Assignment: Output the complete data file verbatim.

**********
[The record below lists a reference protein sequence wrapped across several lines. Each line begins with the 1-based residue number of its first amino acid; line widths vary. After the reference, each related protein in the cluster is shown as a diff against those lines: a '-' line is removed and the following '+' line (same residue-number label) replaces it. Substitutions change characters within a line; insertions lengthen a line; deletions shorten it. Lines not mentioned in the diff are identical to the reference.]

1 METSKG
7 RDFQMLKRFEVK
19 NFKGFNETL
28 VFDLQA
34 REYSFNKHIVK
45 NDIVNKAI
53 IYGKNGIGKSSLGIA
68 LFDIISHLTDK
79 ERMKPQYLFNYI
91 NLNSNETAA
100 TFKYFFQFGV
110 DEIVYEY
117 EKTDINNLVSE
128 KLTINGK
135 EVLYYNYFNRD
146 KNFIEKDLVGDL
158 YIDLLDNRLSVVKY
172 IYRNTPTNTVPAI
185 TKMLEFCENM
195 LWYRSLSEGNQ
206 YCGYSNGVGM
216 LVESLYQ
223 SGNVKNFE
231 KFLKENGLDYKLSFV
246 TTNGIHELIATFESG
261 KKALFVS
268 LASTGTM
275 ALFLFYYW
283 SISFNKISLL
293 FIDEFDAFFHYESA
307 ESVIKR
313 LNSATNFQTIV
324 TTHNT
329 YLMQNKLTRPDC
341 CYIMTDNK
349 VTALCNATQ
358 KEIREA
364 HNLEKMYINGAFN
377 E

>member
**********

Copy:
[The record below lists a reference protein sequence wrapped across several lines. Each line begins with the 1-based residue number of its first amino acid; line widths vary. After the reference, each related protein in the cluster is shown as a diff against those lines: a '-' line is removed and the following '+' line (same residue-number label) replaces it. Substitutions change characters within a line; insertions lengthen a line; deletions shorten it. Lines not mentioned in the diff are identical to the reference.]

1 METSKG
7 RDFQMLKRFEVK
19 NFKGFNETL
28 VFDLQA
34 REYSFNKHIVK
45 NDIVNKAI
53 IYGKNGIGKSSLGIA
68 LFDIISHLTDK
79 ERMKPQYLFNYI
91 NLNSNETAA
100 TFKYFFQFGV
110 DEIVYEY
117 EKTDINNLVSE
128 KLTINGK
135 EVLYYNYFNRD
146 KNFIEKDLVGDL
158 YIDLLDNRLSVVKY
172 IYRNTPTNTVPAI
185 TKMLEFCENM
195 LWYRSLSEGNQ
206 YCGYSNGVGM
216 LVESLYQ
223 SGNVKNFE
231 KFLKENGLDYKLSFV
246 TTNGIHELIATFESG
261 KKALFVS
268 LASTGTM
275 ALFLFYYW
283 SISFNKISLL
293 FIDEFDAFFHYESA
307 ESVIKR
313 LNSATNFQTIV
324 TTHNT
329 YLMQNKLTRPDC
341 CYIMTDNK
349 VTALCNATQ
358 KEIREA
364 HNLEKMYINGAFN
377 E

>member